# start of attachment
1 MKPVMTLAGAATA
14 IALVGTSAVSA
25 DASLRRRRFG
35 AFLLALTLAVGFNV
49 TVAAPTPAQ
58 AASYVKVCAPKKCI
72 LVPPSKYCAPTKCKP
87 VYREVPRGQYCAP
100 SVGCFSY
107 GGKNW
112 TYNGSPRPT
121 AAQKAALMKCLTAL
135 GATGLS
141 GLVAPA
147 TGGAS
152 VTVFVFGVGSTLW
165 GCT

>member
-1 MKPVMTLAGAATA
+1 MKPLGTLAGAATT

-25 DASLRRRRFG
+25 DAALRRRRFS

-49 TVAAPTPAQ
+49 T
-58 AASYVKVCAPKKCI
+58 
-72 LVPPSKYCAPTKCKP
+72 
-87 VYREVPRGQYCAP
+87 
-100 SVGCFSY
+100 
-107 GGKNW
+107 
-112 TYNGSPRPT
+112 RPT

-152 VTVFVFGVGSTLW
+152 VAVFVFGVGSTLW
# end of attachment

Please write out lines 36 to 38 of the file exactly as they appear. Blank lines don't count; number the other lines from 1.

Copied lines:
+112 RPT

-152 VTVFVFGVGSTLW
+152 VAVFVFGVGSTLW